Mar 23, 2017 by

Beyond the constitutional problems lies an argument about public safety, which also finds the Trump administration on the wrong side of the facts, in service of a campaign of fear. Mr. Trump has been trying to make Americans fear unauthorized immigrants. He has succeeded in making these immigrants terrified of him, having declared open season on the undocumented, in effect making every one of 11 million people a priority for deportation. Nobody — not parents of citizen children, not students, not those with clean records and deep American roots — is above suspicion or safe from arrest.

That fear has had palpable effects. Chief Charlie Beck of the Los Angeles Police Department announced on Tuesday that Latino immigrants had suddenly and sharply become less willing to report crimes. He said reports made by immigrant Latinos of sexual assault had dropped 25 percent in 2017 through March 18, compared with the same period last year. Reports of domestic violence fell by 10 percent early this year.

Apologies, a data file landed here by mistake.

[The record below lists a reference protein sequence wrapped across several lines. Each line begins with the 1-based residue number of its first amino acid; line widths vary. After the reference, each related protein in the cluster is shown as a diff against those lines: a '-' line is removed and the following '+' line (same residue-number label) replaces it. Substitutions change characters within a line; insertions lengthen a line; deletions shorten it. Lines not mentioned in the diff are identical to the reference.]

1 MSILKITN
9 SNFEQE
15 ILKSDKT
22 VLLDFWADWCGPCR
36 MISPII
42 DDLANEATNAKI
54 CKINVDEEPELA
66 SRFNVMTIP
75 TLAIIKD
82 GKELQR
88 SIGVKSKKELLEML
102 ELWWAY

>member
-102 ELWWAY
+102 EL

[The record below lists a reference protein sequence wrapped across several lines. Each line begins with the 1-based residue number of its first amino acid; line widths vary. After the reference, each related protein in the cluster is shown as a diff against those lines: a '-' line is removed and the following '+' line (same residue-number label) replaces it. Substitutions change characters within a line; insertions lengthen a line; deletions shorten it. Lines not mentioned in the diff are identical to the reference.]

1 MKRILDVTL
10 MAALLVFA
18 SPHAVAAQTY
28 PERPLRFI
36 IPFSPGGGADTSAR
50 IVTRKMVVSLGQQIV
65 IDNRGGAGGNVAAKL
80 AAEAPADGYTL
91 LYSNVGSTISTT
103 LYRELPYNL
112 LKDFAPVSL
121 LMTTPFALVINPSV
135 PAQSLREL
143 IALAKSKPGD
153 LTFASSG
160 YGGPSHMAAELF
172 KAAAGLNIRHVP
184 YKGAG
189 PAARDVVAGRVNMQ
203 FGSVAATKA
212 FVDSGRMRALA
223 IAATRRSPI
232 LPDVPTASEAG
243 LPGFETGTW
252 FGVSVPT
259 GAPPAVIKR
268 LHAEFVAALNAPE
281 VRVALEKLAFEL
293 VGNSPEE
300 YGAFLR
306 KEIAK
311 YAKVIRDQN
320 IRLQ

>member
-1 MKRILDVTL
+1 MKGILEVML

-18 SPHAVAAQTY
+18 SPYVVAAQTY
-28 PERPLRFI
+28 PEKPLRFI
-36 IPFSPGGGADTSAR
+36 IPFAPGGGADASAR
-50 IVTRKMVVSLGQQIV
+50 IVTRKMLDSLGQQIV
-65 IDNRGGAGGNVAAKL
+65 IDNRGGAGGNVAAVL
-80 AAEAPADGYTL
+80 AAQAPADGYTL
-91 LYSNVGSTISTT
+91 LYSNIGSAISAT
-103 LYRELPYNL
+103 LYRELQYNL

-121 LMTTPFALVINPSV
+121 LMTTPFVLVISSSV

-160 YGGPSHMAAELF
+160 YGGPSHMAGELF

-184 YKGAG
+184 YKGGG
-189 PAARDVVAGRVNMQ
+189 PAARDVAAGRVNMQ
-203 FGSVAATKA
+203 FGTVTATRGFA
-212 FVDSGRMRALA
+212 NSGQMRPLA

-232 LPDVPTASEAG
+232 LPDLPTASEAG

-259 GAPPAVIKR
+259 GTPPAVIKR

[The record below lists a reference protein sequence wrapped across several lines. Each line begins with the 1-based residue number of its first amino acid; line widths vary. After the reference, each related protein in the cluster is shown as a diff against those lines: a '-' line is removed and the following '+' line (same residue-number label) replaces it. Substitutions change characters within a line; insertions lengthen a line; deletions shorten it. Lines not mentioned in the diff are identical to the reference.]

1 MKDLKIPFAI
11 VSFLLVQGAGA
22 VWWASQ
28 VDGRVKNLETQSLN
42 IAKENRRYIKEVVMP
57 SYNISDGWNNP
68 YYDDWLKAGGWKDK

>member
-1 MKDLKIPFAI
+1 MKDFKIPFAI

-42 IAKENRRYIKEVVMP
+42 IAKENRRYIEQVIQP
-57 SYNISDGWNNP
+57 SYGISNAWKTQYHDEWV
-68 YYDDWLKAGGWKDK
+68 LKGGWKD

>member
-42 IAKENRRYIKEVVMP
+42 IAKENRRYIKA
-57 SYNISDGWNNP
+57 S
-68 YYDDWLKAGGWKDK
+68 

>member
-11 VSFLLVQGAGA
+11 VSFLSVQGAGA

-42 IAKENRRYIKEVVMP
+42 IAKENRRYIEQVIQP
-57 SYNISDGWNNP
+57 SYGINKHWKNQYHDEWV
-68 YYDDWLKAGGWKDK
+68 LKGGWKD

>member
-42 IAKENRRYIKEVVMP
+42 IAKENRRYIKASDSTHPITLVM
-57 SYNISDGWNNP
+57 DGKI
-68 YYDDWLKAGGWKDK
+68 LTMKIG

Chief Beck said Mr. Trump’s deportation crackdown had made immigrants afraid of going to the police or cooperating with courts. “Imagine a young woman, imagine your daughter, your sister, your mother,” he said, “not reporting a sexual assault, because they are afraid that their family will be torn apart.”

And now, with his ICE detainer bulletins, Mr. Trump wants local law enforcers to be afraid of him, too. He wants them to fear being publicly blamed for crime by immigrants, to have second thoughts about releasing anyone who might give the administration an excuse to brand them as complicit.

By attacking them in this way, the administration puts local law enforcement agencies in a terrible position. Honoring a detainer puts them at risk of a federal lawsuit. Not honoring one puts them in the cross hairs of the xenophobic Mr. Trump. His indiscriminate search for immigrants to deport keeps ICE from focusing on real public safety threats. It antagonizes local agencies that want to do policing the right way. It emboldens corrupt local jurisdictions that engage in racial profiling and other abuses. And it makes immigrants fear and shun the protection of law enforcement.

The result: Everybody is afraid. And everybody is less safe.

Leave a Reply

Your email address will not be published. Required fields are marked *